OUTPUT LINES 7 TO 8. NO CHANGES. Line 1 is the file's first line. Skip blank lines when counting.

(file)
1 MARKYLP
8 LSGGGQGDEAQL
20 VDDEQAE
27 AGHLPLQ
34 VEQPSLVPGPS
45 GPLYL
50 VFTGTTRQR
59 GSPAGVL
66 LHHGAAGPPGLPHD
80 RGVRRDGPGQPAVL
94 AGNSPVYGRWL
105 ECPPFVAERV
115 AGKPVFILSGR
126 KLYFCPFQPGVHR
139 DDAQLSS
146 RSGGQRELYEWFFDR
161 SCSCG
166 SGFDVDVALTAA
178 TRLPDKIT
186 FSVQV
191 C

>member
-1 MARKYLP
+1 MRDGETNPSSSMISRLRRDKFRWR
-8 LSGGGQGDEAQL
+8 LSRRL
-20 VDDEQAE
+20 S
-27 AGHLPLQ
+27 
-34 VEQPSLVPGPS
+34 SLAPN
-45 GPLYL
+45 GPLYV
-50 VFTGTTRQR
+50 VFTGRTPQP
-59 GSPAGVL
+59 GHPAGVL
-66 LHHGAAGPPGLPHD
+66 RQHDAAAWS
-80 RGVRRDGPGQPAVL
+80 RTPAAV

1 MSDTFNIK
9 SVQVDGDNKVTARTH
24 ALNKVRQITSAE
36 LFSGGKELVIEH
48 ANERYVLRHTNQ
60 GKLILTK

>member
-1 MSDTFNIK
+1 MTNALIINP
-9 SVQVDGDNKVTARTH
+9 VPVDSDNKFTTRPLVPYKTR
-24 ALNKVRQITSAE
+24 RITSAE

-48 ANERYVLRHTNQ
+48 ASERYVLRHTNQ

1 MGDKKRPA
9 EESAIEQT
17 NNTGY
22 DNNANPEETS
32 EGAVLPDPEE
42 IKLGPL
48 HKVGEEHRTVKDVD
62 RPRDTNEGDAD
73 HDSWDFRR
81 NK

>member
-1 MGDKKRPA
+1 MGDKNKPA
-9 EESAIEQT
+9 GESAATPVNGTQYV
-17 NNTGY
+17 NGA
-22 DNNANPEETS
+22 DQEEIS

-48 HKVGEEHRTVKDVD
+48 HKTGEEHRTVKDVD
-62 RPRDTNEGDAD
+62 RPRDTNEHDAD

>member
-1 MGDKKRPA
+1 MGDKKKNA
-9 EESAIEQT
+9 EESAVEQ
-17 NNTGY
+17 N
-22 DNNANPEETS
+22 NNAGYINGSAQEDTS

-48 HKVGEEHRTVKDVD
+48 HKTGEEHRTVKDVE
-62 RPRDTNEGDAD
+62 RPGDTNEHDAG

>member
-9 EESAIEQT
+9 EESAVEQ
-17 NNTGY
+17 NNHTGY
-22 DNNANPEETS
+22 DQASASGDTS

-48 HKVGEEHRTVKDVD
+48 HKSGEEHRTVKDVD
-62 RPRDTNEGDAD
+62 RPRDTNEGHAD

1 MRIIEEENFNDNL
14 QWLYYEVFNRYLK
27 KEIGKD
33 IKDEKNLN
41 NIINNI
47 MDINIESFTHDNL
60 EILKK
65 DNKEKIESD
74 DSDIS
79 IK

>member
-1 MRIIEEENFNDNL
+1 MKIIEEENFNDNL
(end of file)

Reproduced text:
50 VFTGTTRQR
59 GSPAGVL